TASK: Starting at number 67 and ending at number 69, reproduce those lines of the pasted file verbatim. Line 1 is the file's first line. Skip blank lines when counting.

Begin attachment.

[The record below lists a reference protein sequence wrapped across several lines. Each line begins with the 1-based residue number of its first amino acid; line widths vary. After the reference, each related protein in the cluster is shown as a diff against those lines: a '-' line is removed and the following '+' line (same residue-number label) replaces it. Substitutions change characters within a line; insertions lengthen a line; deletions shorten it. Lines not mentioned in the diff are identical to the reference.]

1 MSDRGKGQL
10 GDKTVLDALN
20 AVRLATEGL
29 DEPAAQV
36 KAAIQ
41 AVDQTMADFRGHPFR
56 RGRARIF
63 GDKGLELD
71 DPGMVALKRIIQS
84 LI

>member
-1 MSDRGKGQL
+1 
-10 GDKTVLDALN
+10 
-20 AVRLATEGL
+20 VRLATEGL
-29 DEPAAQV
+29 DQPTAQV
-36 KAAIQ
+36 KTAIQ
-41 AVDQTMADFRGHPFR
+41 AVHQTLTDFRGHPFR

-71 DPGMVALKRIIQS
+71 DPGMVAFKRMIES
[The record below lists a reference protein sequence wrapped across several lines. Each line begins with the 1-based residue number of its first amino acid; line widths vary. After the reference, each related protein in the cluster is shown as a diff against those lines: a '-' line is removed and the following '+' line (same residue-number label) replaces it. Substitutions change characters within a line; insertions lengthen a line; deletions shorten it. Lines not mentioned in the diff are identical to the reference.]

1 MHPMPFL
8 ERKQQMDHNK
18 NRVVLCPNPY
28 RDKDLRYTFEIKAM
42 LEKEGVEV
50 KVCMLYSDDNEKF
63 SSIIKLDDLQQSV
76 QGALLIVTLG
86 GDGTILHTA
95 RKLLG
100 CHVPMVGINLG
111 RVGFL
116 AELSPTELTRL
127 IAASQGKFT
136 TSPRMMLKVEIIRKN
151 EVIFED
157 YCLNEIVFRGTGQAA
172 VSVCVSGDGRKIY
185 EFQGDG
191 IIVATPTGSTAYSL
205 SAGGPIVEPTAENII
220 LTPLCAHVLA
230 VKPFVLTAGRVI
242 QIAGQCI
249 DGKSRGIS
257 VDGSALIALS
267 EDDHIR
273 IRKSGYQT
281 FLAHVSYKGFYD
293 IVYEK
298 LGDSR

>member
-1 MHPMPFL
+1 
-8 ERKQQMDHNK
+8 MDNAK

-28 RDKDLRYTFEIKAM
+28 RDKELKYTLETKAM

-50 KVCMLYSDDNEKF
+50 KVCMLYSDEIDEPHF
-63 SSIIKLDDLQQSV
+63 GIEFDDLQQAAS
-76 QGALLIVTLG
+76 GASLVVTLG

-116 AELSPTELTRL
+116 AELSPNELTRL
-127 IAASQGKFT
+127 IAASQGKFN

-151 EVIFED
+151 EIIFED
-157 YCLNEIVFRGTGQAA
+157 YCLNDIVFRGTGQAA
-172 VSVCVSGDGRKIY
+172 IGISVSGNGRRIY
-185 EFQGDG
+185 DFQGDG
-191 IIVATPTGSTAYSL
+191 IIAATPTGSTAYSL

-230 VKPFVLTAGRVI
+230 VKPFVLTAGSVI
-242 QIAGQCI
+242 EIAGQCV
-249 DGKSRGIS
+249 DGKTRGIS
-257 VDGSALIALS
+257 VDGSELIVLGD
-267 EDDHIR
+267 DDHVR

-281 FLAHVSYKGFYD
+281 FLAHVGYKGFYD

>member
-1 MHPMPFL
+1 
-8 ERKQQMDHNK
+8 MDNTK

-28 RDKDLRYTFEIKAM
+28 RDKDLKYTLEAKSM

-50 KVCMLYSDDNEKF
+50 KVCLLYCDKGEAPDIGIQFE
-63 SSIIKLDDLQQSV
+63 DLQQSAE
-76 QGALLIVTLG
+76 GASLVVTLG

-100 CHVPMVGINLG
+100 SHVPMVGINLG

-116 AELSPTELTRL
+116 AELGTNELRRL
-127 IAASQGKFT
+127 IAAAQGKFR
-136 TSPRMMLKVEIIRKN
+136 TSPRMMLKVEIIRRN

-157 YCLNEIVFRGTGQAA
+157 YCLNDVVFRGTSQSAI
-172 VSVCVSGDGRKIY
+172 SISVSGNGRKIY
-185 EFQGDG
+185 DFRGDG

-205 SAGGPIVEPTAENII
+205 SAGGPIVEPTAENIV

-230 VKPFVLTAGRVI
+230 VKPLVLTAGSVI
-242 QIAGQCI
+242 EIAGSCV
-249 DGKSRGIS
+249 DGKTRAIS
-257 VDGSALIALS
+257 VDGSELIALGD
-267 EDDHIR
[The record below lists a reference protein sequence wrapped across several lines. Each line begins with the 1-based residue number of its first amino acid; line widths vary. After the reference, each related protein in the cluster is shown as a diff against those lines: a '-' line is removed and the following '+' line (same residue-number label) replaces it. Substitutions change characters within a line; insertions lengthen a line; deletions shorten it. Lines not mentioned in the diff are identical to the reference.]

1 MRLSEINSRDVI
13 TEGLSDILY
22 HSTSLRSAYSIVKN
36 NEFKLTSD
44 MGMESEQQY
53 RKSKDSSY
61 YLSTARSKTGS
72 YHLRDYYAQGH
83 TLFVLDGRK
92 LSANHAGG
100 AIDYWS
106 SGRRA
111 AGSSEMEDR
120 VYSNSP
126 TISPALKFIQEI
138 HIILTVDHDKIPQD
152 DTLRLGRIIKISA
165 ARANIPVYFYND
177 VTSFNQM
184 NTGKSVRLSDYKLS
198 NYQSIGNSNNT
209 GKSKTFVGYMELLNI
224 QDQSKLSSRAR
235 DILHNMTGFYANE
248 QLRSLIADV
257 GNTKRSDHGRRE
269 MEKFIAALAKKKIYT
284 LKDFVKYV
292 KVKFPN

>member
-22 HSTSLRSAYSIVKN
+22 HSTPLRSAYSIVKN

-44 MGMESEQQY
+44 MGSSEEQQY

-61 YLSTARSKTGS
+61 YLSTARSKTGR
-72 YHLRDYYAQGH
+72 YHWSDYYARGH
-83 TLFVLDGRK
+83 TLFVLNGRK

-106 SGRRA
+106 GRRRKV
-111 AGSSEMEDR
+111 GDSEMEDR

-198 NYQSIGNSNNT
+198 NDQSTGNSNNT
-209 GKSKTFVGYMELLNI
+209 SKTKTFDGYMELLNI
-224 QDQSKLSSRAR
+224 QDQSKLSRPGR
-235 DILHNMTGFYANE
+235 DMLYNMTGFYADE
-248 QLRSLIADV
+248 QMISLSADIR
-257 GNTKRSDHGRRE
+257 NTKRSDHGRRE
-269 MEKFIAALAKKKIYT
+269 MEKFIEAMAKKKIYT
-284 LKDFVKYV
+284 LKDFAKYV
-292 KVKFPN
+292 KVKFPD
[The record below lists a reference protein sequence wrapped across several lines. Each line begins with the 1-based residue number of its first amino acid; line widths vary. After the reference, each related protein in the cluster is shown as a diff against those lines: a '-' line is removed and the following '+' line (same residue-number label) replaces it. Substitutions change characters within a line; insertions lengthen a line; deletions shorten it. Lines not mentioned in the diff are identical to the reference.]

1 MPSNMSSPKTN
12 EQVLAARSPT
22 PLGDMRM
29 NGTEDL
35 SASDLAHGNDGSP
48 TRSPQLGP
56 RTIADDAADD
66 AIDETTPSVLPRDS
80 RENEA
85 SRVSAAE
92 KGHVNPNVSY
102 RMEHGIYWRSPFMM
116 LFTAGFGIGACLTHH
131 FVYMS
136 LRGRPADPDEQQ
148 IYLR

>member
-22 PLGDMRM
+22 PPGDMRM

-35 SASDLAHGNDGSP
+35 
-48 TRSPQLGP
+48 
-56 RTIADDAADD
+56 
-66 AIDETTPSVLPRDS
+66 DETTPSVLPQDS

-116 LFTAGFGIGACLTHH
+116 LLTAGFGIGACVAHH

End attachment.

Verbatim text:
+50 KVCMLYSDEIDEPHF
-63 SSIIKLDDLQQSV
+63 GIEFDDLQQAAS